MAN: Yes. We want to see the cash register go up.

MAN: You want it to spin, right?

MAN: We want to produce as much energy as possible.

HARI SREENIVASAN: Charlie Allcock is PGE’s business development director.

CHARLIE ALLCOCK, Portland General Electric: Here in Oregon, we have a renewable portfolio standard, where we have to meet, and — by the end of this year, 15 percent of our customers energy use with renewable sources. We have been doing it mostly with wind and some solar. But, if this technology performs well, it will be on our list.

HARI SREENIVASAN: Oregon isn’t alone. Hydroelectric power is getting new attention from scientists and investors.

Several East Coast companies are developing turbines to harness the power of tides in New York’s East River and off the coast of Maine.

Portland State University vice president Jonathan Fink studies urban sustainability issues. We met him at one of Portland’s ubiquitous food truck lots.

Can we get two minted lemonades?

As we began to chat, Portland’s notorious wet weather began to create streams of potential energy all around us.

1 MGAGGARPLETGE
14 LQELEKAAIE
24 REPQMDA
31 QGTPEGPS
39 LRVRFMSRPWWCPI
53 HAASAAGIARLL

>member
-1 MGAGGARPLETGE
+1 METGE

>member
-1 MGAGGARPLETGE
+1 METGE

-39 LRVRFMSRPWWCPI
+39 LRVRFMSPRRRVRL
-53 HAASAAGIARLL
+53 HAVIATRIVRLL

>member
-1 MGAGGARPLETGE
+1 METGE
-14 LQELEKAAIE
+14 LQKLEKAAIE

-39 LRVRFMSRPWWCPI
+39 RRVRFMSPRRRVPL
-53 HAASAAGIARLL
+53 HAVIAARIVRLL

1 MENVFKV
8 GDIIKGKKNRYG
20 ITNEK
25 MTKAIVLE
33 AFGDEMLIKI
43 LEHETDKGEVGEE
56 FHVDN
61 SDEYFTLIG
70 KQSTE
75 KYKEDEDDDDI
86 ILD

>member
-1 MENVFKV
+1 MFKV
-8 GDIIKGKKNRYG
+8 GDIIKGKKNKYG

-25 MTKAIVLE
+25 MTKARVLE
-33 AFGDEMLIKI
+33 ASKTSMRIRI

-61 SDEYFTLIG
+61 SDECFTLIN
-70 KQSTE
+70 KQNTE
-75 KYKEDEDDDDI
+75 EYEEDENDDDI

This is awesome.

Fink sees Lucid’s technology contributing to a broader effort by communities to move away from non-renewable energy sources.

JONATHAN FINK, Portland State University: In Portland, as an example, we get a lot of our energy from coal-fired power plants 200 kilometers east of here. That’s not great.

So how do we replace that? We’re not going to replace it with one big nuclear power plant. We’re going to replace it with a lot of conservation, a lot of smaller steps like what Lucid is doing, with solar, with wind.

What has to happen nationally and globally is, each city does these experiments, figures out what works, and then they have to exchange that information. And then you add it all up, and cities can really save a lot of energy.

HARI SREENIVASAN: CEO Semler says the focus is now on developing turbines that could be placed in smaller drinking water pipes found closer to homes.

GREGG SEMLER: They might be able to power, like, an electric vehicle charging station essentially with free energy.

HARI SREENIVASAN: The company is currently negotiating agreements with several cities in the U.S., including San Antonio and New York, as well as in other countries. And they hope to have more pipes and turbines in place in Portland over the next few years.

For the PBS NewsHour, this is Hari Sreenivasan in Portland, Oregon.